The windmill is a popular b-boying move that takes practice, discipline, and most of all, dedication. To do a windmill, you have to roll your torso continuously in a circular path on the floor, using your arms and chest for support, while you twirl your legs in the air in an extended V-shape. The trick to pulling it off is using the strength of your arms while generating power and momentum from your legs.
Crouch on the ground on your knees.
Before you do the windmill, you have to get down on the floor. This can help you position your hands correctly, so you can support yourself as your legs start spinning. As you get ready to place your hands down, your head can be out in front of you, just a few inches from the ground.
Get into a hang-glide position.
You should already be comfortable and familiar with this position if you want to be able to do the windmill. To do this right, you just have to place your left elbow between your waist and rib cage, and your right hand diagonally up and to the right of your left hand. The fingers of your right hand should be pointing straight away from you, while the fingers of your left hand should be pointing to your left side, so they make a right angle with your right fingers.
The hang-glide is a version of a freeze, which is a technique that involves halting body motion, in order to make it look like you’re literally “freezing” in the air. This is similar to the turtle freeze, except in the turtle freeze, both elbows are stabbed into your gut instead of just one.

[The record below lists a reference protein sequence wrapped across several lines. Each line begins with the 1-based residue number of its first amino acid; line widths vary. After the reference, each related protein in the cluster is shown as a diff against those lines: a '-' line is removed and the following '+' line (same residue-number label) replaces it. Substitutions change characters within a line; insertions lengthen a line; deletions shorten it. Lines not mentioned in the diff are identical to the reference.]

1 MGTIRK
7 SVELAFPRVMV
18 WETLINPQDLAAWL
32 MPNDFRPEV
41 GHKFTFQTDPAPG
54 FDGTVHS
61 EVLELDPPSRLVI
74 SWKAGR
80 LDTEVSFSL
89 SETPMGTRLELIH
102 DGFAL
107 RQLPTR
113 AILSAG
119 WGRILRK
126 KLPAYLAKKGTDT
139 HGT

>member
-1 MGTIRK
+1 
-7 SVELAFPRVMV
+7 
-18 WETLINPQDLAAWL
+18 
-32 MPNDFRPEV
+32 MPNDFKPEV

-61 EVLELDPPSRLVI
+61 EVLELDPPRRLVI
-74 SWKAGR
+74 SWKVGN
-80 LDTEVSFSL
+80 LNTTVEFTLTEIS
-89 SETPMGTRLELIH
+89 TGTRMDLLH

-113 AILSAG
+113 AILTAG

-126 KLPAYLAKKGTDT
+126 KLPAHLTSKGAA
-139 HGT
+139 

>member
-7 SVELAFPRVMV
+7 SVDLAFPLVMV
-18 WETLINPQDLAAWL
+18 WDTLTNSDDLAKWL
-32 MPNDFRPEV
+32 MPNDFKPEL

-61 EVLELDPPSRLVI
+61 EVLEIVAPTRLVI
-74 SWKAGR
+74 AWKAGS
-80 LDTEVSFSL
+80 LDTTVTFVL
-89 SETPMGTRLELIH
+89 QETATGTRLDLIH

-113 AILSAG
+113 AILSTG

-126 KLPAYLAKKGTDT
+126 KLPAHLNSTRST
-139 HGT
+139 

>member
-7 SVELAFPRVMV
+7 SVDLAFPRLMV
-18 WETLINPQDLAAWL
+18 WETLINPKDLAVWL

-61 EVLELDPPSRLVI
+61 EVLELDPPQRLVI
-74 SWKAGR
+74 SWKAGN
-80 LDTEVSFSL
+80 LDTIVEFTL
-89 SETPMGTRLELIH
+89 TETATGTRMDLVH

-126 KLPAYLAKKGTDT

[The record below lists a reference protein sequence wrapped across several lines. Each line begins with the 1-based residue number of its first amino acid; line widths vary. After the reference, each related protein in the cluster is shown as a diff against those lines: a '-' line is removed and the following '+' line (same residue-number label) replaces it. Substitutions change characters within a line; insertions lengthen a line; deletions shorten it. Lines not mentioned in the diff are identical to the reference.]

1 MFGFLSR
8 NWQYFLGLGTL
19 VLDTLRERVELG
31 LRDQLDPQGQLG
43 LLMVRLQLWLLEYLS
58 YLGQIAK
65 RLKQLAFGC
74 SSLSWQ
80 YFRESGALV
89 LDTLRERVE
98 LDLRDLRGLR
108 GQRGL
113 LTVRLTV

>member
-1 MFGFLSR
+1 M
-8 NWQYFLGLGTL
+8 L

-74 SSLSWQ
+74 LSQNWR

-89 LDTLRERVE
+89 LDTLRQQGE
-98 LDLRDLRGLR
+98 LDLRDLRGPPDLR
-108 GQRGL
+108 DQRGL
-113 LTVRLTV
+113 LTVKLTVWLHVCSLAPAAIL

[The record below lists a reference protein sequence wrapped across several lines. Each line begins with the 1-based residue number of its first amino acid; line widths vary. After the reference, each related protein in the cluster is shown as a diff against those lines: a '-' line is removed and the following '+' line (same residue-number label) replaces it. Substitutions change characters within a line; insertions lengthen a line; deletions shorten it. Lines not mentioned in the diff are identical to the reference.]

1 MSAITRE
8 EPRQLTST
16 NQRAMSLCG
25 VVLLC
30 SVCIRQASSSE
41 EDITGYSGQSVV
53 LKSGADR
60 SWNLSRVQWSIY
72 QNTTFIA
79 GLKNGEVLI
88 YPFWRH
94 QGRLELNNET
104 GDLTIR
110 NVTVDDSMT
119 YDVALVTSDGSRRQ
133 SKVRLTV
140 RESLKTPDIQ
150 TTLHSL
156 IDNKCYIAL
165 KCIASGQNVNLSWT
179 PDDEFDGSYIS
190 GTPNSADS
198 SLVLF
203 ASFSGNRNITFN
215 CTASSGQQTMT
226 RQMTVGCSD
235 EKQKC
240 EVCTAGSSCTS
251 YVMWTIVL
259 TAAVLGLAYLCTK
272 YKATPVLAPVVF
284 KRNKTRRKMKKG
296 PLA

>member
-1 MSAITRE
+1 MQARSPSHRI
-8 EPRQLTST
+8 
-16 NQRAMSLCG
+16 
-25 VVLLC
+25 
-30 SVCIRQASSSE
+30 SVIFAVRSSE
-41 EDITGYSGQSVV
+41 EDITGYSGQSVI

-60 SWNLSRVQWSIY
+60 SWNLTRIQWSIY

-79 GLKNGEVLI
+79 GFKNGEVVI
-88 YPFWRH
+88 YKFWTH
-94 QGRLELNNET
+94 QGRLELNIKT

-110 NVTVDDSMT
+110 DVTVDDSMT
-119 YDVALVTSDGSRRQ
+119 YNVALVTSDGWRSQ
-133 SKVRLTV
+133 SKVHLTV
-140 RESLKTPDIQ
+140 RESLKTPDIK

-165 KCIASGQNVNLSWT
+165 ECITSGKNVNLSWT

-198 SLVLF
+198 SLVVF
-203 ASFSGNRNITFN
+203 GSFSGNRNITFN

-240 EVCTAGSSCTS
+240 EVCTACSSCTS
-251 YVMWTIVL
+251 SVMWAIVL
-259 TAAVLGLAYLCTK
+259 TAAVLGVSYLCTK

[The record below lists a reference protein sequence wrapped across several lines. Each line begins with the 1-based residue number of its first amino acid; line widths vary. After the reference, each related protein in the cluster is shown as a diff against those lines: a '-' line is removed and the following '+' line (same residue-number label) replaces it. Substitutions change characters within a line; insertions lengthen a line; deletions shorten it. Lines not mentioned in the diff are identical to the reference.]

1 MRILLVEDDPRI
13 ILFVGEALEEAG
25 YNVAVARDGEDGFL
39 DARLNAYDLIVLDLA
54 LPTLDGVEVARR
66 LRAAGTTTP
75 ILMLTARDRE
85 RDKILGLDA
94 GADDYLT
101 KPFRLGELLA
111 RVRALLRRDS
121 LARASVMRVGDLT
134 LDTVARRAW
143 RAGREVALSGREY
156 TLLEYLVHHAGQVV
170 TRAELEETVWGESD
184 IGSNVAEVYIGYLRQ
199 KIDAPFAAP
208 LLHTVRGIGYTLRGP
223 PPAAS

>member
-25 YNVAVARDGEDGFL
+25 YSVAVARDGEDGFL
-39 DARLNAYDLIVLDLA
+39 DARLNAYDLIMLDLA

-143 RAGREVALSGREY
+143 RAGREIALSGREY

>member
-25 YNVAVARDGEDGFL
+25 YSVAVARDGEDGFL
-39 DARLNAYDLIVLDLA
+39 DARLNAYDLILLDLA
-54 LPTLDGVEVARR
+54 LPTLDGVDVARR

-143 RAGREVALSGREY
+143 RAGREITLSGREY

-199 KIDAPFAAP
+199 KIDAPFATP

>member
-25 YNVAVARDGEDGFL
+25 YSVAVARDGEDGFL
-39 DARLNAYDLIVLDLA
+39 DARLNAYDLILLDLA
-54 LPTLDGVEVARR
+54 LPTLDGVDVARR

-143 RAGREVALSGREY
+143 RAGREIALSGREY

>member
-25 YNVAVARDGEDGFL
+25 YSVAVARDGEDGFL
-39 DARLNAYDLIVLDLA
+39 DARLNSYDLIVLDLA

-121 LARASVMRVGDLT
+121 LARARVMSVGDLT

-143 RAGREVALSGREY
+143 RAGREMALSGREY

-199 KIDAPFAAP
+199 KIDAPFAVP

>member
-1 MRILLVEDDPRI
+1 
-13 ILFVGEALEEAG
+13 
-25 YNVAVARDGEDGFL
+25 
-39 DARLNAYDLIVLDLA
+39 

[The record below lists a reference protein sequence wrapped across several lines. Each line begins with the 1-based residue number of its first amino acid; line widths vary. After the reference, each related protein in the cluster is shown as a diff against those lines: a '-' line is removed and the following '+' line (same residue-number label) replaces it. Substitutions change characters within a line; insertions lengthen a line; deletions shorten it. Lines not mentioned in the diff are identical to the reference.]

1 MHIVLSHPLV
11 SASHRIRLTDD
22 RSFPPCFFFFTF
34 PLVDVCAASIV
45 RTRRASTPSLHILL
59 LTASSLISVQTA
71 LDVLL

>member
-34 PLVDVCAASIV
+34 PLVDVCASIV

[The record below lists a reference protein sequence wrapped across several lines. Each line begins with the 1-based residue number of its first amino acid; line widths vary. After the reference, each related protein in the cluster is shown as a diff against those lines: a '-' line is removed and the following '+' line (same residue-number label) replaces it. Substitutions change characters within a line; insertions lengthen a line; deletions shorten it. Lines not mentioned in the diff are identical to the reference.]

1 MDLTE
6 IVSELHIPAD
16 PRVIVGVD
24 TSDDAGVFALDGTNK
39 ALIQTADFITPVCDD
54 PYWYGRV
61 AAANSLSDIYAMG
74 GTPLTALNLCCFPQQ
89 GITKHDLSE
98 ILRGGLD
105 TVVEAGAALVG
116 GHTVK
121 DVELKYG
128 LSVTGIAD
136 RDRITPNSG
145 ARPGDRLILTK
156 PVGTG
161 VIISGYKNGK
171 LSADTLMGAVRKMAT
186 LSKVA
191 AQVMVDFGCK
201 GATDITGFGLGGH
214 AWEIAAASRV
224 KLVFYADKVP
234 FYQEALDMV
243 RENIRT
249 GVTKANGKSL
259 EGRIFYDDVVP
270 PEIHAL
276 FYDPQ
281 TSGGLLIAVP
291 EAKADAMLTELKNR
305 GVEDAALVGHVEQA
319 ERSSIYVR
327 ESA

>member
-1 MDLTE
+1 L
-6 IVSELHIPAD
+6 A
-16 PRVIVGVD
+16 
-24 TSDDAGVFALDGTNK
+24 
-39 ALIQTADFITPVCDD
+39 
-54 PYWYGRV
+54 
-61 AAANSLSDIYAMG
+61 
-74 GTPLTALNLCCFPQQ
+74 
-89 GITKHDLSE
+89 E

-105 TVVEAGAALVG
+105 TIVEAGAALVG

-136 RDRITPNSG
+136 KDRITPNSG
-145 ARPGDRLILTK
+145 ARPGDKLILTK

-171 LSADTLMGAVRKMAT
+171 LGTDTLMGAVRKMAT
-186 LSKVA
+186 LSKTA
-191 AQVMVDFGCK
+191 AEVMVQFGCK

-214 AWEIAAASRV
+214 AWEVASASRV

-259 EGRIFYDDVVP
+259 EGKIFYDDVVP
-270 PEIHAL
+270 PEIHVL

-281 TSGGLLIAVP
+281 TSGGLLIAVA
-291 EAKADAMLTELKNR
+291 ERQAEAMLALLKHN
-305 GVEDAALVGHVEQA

Some people also call this move the “crab freeze.”
Push the ground with your right hand while lifting your legs with bent knees.
This will get you in the position you need to be in to start swinging your legs around. You should already have the strength to lift up your legs a bit, as if you’re going to go into the handstand position. Now, your legs will be ready to spin around counter-clockwise.
You can also do this move in reverse, placing your right elbow into your gut and your left hand out, in order to move clockwise.
Swing your left leg around counter-clockwise.
Now, dig that left elbow into your gut and really push off of that right leg to get your left leg swinging up and counter-clockwise, so it cuts the air at a 45-degree angle as it moves up. This leg will wind up and will generate the power and momentum to get your right leg swinging forward. Your knee should be bent a bit, so it’s easier for you to move your leg. If your leg is too straight, you’ll have less control.
As your legs move up higher, your front body and head will move down lower close to the ground, because your weight will be balancing. You’ll need to maintain a strong center of gravity to keep your head from falling too close to the ground or from not having enough height to get your legs up.